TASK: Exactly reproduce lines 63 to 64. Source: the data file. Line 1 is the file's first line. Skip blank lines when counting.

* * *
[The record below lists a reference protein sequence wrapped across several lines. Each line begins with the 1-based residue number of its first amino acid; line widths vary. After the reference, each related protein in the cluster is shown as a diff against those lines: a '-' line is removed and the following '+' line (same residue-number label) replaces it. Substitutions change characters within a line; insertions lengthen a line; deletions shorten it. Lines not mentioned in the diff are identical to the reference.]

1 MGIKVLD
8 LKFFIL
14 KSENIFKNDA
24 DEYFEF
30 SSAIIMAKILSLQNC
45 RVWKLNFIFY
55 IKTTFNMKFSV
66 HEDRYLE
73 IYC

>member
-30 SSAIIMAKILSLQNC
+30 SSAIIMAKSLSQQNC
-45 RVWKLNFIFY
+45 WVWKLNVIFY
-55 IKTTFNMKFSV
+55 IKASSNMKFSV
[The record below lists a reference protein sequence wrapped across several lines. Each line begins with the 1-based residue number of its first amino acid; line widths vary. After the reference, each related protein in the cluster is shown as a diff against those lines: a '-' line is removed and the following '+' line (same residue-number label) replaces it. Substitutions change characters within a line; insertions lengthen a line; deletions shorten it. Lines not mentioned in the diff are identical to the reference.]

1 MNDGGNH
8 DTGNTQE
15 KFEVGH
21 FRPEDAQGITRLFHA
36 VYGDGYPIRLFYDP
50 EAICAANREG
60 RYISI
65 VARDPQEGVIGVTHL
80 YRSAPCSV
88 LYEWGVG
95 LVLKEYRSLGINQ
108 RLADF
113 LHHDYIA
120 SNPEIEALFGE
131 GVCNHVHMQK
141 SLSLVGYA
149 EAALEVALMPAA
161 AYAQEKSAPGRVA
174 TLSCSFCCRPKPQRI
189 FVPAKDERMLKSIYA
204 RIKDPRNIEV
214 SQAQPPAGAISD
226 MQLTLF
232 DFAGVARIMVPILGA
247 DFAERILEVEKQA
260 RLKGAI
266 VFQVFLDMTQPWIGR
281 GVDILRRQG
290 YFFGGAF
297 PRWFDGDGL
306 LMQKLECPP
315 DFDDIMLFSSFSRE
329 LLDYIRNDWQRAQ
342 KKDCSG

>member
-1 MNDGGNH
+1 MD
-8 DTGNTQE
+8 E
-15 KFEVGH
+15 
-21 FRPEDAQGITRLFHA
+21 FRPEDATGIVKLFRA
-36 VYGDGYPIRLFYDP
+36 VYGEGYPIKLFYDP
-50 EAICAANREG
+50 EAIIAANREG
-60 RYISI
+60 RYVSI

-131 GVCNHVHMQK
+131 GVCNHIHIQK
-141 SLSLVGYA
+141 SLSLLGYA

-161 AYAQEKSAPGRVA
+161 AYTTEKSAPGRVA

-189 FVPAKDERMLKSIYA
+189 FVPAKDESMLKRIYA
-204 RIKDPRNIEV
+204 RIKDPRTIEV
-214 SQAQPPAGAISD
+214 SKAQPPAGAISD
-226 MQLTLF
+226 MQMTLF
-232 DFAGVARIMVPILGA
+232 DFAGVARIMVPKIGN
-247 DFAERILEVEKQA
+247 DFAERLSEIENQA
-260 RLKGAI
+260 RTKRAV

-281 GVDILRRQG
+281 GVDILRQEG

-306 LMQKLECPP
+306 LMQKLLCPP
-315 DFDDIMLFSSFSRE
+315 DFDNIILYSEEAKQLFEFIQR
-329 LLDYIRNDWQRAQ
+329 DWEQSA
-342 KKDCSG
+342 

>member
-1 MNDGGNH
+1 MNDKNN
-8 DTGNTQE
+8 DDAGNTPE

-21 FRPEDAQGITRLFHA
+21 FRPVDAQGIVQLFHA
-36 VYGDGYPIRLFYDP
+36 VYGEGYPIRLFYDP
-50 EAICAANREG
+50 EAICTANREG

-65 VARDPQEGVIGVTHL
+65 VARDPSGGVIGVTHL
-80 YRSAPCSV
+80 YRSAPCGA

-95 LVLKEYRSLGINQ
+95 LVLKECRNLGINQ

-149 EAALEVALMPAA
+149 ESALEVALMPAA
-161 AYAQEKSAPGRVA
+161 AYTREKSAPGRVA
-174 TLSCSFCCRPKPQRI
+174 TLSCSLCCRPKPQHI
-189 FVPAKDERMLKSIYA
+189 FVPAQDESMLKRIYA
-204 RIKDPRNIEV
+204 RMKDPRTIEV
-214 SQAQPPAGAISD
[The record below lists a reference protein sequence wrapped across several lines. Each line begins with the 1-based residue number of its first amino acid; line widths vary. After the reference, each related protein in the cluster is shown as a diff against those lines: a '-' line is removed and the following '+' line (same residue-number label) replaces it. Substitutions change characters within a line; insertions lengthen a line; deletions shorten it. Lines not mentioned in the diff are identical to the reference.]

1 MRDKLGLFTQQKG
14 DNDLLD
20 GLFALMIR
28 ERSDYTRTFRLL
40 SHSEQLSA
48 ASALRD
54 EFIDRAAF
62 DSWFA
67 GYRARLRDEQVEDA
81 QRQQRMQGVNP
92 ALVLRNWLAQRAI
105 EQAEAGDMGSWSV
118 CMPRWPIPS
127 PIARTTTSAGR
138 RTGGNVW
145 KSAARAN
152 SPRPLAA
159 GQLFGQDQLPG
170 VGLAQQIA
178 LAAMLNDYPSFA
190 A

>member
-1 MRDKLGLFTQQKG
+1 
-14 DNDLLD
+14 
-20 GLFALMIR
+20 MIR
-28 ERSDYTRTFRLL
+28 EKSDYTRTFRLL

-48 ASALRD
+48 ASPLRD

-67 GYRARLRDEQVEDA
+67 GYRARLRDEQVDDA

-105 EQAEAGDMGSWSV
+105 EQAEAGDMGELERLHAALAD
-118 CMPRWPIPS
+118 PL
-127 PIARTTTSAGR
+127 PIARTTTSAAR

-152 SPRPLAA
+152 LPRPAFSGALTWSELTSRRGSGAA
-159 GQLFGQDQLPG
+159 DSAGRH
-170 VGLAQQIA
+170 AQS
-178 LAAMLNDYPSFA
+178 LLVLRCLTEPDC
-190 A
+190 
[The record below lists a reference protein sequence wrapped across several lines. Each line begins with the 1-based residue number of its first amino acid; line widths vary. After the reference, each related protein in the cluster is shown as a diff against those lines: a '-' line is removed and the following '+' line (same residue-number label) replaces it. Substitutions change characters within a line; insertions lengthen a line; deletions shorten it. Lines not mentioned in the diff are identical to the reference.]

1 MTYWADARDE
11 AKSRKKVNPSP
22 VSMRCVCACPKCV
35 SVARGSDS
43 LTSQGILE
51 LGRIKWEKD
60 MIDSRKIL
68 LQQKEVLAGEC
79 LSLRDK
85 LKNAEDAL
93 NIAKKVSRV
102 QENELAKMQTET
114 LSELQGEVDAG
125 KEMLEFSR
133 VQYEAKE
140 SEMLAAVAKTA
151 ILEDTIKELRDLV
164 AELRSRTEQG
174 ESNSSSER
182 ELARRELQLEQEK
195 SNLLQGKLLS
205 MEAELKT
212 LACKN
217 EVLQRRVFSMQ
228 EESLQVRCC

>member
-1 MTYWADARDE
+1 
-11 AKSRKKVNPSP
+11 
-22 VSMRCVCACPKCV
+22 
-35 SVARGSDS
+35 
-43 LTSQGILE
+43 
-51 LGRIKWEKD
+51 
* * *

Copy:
+36 VYGEGYPIKLFYDP
-50 EAICAANREG